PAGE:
Now, I do not wish to be misconstrued as saying that people who are knowledgeable are inherently bound to do stupid things. Knowledge and intelligence do at least tend to correlate with one another (Remember, knowledge is a product of intelligence). What should be evident here is that those with knowledge of any sort should always proceed with caution. Intelligence could then be marked also by one’s capacity to accept that their knowledge is extremely limited and, therefore, should not be acted upon at all. Recognizing and admitting to one’s own ignorance is a clear sign of intelligence. Intelligence begat knowledge, and knowledge begat stupidity. Ignorance is just ignorance – ever present and inescapable.

5 comments:

Daphne said...

I actually don't think that knowledge begets stupidity (since you have defined stupidity as the ability to obtain and understand knowledge, we really need another name for doing an act that has bad and unforeseen consequences). I think that stupidity with the knowledge begets much greater consequences than if we didn't have the knowledge. But on the other hand intelligence with knowledge give us much greater benefits than without the knowledge. So knowledge doesn't create stupidity it just multiplies its effect.

My son has a humorous saying on his wall:
"Knowledge is power. Power corrupts. Study hard be evil." It is humorous because it seems the scary truth and yet it isn't really true. We know knowledge doesn't make you evil (or stupid). But we do have to be very careful how we control our knowledge and who we put in power.

Cookiemouse said...

Pandora has a lot to answer for. Perhaps there is a difference between knowledge of the facts and knowledge of context. An ecological system is the context of complexity. We are limited by the bandwidth of our perception and our lack of awareness. Should the human dependent ecosystem collapse and take us with it, what is left will continue to evolve. Knowledge is power. Power corrupts. Absolute knowledge corrupts absolutely.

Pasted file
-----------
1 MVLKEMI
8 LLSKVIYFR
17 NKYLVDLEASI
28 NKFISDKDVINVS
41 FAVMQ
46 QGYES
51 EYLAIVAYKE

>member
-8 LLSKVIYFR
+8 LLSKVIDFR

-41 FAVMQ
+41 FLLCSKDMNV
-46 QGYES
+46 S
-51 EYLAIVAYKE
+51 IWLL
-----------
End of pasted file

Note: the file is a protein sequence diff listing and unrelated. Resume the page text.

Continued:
Namaste!

Theresa said...

A little knowledge is a dangerous thing, my dad always says.

What we need more of, in my view, is wisdom. I roughly define wisdom as the judicious and compassionate application of one's intelligence to the knowledge at hand.

Very interesting post - thanks for sharing it!

spelled with a K said...

I'll second Theresa's notion.

Any intellectual pursuit must be tempered with wisdom.

Brett said...

Daphne,

I don't think we disagree as much as you say. Recall in my definition of stupidity that, among other things, it entails a misapplication of knowledge. An example would be generalization. A toddler learns that this four legged animal at grandma's house is called a 'kitty' - it is knowledge gained. Then the child does something both interesting and (cutely) common: they generalize the term so that any living thing with four legs is a 'kitty' whether it's a cat or not. In this microcosmic example, the toddler has used new knowledge to achieve a level of stupidity which was not possible before the knowledge was gained. It was smarter to have no name for horses or dogs than it was to have the wrong name.

I would argue that - as you say - knowledge multiplies the effect of stupidity. Where we might diverge is that I would contend that the profoundness of the outcomes should have some bearing on the magnitude of stupidity. So, two acts of stupidity with relatively equal levels of reasonableness can still be heavily distinguished from one another by the magnitude of the outcomes. A stupid thing which harms nothing or no one is arguably less so than an act which harms many.

Cookiemouse,

You bet there's a difference. Knowledge - or, rather, acknowledgement - of context might well be the benchmark of wisdom. 'Facts only' people - like horses on the side of the highway - are more comfortable wearing blinders as they forge a path through life. Or maybe they're just stupid...

Theresa and K,

I would agree that the world needs more wisdom, but I would define it differently. Wisdom, for me, would be the mindful and continuous application of the acceptance that knowledge is limited and that intelligence can sometimes be misleading. We do not have the complete picture, so what might seem intelligent could actually be stupid. "I don't know," is perhaps the most honest and wise statement a man or woman could make. But our narcissistic obsession with our intelligence compels us to believe that those who "don't know" are not worthy of respect and have nothing to contribute to society.